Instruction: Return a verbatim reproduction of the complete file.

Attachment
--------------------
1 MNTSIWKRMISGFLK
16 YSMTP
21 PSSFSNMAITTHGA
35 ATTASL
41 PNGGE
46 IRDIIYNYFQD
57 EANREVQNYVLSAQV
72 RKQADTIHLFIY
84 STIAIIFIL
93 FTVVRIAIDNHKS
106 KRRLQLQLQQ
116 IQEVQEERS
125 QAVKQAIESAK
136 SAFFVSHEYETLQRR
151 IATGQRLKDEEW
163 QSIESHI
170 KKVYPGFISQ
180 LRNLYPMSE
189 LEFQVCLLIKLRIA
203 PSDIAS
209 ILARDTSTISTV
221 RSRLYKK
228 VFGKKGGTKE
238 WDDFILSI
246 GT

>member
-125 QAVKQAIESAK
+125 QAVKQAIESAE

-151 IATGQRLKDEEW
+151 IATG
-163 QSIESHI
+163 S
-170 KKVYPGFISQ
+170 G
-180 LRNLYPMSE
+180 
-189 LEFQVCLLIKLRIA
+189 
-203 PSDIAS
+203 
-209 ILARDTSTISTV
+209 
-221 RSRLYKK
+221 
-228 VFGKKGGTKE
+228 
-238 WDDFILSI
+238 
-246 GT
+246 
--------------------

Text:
1 MNTSIWKRMISGFLK
16 YSMTP
21 PSSFSNMAITTHGA
35 ATTASL
41 PNGGE
46 IRDIIYNYFQD
57 EANREVQNYVLSAQV
72 RKQADTIHLFIY
84 STIAIIFIL
93 FTVVRIAIDNHKS
106 KRRLQLQLQQ
116 IQEVQEERS
125 QAVKQAIESAK
136 SAFFVSHEYETLQRR
151 IATGQRLKDEEW
163 QSIESHI
170 KKVYPGFISQ
180 LRNLYPMSE
189 LEFQVCLLIKLRIA
203 PSDIAS
209 ILARDTSTISTV
221 RSRLYKK
228 VFGKKGGTKE
238 WDDFILSI
246 GT

>member
-125 QAVKQAIESAK
+125 QAVKQAIESAE

-151 IATGQRLKDEEW
+151 IATG
-163 QSIESHI
+163 S
-170 KKVYPGFISQ
+170 G
-180 LRNLYPMSE
+180 
-189 LEFQVCLLIKLRIA
+189 
-203 PSDIAS
+203 
-209 ILARDTSTISTV
+209 
-221 RSRLYKK
+221 
-228 VFGKKGGTKE
+228 
-238 WDDFILSI
+238 
-246 GT
+246 